What I learned from Jordan Peterson
One of the things I like to do on my 90 minute drive to and from my office is to listen to podcasts and lectures on YouTube. It’s potentially a waste of 3 hours a day for me until I am able to relocate closer to my business operations, and I like to make the best use of the time in the car as possible. Podcasts and YouTube lectures have proven a great source of information and learning for me.
Yesterday I was listening to a Joe Rogan podcast with Jordan Peterson. Dr Peterson is always a great podcast guest with incredible insight to the human mind; but yesterday I picked up on something that really resonated with me.
Are you aiming low enough?
When he first said it, I thought, as Joe Rogan did in fact, that this is somewhat counter intuitive to achieving more in your life. But what Jordan Peterson went on to explain made perfect sense, and resonated with me so much.
You see, as humans, fulfilment in life comes from the striving to improve, and experiencing satisfaction in achieving that improvement. From trying to be better than we were yesterday. However, we have a tendency to do two things with our goals. Firstly, we make them too big and unachievable in our own mind. So we give up as we cannot see the progress we are making. Secondly, we feel we are above doing the small little things which would make incremental improvements in our life and help us work towards these much larger goals. We feel that firstly, we should not have to do these small things, and secondly because they are small things, they will not impact us to the larger goal with have in life. When in reality the opposite is true.
It was the notion that we feel ourselves above doing the small things for improvement that really struck a chord with me. Simple things such as making your bed in the morning were used as an example. Or today I will commit to going for a walk or eating a salad for lunch. Small, very achievable things, which can easily be integrated into a positive habit. These small 1% improvements will over time compound into incredible improvements in our life. Having a strategy of incremental improvements and achieving what may be seen a picking the low-lying fruit are important towards improving towards where we ultimately want to be in life.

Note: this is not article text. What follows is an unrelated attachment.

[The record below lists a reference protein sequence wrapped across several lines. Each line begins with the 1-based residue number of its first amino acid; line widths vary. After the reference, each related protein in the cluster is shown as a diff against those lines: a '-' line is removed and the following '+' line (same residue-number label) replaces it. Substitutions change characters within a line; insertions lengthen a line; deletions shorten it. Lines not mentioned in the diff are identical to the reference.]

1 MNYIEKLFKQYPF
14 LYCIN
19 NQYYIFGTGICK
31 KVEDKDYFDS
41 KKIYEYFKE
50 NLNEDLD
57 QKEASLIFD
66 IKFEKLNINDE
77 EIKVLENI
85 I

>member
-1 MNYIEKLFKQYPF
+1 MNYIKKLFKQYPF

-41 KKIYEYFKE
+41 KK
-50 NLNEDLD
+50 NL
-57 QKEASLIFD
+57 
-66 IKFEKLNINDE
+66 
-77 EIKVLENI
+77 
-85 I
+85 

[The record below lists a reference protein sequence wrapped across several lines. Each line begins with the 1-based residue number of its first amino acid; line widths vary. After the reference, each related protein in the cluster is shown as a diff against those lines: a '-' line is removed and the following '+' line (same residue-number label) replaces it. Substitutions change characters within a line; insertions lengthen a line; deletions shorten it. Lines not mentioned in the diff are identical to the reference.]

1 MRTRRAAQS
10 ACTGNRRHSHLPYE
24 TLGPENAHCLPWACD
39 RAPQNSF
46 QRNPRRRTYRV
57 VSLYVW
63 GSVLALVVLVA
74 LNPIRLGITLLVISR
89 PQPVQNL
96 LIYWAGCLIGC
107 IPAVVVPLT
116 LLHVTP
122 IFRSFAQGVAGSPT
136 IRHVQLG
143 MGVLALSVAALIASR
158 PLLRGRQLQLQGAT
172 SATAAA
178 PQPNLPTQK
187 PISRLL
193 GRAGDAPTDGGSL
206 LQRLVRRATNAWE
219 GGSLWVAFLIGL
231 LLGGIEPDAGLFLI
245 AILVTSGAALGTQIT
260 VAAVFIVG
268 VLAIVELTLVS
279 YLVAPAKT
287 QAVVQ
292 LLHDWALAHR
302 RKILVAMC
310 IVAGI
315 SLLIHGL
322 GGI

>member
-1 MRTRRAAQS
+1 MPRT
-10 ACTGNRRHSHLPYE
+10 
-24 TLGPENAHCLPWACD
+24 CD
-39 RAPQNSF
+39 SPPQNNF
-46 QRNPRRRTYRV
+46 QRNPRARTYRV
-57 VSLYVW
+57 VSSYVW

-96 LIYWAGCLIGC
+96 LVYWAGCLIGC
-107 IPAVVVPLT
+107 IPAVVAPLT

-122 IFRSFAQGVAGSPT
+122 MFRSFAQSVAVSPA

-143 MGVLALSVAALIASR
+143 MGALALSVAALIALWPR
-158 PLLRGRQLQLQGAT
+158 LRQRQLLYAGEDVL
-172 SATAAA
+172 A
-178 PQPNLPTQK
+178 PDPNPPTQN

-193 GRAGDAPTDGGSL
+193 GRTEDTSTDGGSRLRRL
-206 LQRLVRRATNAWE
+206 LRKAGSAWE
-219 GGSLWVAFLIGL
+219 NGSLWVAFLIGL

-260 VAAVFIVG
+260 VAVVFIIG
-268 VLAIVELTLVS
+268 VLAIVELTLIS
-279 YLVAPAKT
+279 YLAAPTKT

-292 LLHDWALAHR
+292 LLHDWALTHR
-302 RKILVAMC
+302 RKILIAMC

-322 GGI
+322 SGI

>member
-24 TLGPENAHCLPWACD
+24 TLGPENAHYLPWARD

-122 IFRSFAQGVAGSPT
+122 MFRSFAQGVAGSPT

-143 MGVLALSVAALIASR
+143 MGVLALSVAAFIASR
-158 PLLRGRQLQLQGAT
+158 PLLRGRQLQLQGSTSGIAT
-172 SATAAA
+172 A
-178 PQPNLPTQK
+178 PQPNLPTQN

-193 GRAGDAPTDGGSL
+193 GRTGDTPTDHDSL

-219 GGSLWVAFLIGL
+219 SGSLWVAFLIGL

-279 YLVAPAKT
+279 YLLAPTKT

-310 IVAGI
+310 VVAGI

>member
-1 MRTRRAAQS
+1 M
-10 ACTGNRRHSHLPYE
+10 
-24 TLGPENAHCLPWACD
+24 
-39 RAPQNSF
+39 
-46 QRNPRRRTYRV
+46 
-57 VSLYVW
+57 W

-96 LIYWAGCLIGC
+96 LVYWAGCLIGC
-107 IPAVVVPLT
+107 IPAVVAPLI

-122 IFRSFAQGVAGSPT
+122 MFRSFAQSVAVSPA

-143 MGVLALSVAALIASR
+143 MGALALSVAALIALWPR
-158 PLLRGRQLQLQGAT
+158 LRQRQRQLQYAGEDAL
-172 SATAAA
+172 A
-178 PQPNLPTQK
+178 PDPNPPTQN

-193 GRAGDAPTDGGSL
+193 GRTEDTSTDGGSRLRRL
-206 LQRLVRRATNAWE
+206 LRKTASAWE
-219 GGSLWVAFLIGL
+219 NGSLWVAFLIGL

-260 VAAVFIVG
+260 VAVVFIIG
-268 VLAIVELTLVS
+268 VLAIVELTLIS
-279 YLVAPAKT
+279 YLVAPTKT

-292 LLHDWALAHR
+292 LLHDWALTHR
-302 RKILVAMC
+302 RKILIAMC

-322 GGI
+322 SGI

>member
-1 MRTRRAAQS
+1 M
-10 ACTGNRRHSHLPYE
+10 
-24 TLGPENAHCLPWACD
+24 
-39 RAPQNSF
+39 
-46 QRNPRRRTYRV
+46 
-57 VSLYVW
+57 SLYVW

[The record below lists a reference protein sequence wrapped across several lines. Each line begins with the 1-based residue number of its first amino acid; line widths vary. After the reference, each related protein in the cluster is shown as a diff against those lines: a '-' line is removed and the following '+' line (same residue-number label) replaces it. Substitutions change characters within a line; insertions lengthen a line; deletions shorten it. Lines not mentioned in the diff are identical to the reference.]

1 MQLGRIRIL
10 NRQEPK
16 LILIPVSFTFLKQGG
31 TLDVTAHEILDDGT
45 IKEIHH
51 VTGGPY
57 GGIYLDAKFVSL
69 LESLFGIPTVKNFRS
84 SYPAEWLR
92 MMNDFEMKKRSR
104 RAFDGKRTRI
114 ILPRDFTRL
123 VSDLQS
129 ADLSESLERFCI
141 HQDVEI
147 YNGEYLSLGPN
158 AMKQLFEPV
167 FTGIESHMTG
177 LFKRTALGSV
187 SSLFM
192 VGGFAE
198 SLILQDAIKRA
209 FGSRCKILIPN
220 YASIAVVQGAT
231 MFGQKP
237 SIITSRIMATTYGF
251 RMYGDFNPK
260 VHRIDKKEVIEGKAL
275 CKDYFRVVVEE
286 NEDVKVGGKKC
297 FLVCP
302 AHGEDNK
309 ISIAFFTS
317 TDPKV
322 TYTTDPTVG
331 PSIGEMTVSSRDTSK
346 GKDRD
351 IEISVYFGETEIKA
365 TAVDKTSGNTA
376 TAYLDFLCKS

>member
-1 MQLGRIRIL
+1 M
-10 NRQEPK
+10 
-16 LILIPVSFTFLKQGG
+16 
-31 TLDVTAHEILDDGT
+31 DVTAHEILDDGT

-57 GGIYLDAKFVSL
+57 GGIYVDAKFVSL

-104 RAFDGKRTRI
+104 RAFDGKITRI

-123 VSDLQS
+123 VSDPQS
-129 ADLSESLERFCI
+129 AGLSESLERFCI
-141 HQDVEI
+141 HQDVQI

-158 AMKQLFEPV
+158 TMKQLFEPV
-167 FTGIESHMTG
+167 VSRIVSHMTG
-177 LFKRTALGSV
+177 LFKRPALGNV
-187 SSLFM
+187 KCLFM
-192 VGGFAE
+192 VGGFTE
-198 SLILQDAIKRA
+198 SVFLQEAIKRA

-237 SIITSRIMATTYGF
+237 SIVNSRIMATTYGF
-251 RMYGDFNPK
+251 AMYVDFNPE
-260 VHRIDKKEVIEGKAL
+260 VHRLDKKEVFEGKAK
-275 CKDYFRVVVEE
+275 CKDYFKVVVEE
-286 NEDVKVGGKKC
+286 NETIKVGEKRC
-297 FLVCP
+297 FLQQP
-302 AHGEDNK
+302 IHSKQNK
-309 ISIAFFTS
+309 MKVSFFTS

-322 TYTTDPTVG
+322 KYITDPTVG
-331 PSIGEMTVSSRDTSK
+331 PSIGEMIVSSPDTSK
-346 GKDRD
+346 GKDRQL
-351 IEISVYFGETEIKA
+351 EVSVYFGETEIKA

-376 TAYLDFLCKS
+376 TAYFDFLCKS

These process goals we set should be something which moves us forward from where we are today, challenges us slightly, but is achievable. A great example can be found within fitness. We wouldn’t go from lifting a certain weight to try and lift double that the next day, if the original weight was somewhat of a challenge. We would make incremental improvements as not to injure ourselves. However, overtime the original weight would become easy and we would move towards our goal with daily work.
Dr Jordan Peterson points out that one of his 12 rules for life is that you should compare yourself to who you were yesterday and progression you assess should be against that person and not who someone else is today. This is an important psychological aspect of self-improvement.
I think this podcast resonated with so much as it made me realise personally since I have been on this journey of #fixingmichael that whilst I have lofty outcome goals, such as losing 2 stone, running a 50 minute 10km, turning my business in to a £M enterprise, focusing on the end goal is not what is going to eventually get me to it. It is the process goals; the incremental steps, even at the smallest and lowest levels that move us forward and will help make me better than I was yesterday.
Be better than you were yesterday. Everyday. In a year you won’t recognise yourself as the person you once were.
I am currently building my social media and own You Tube channel. I will be interviewing people on You Tube who I feel can help me move my life to where I want it to be. Help me with the incremental steps. If you would like to get involved, then please get in touch.
You can follow me on Instagram @fixingmichael and subscribe to the You The channel here: https://www.youtube.com/channel/UCN3r6wj-i1Mzd4K62JzpgZA?view_as=subscriber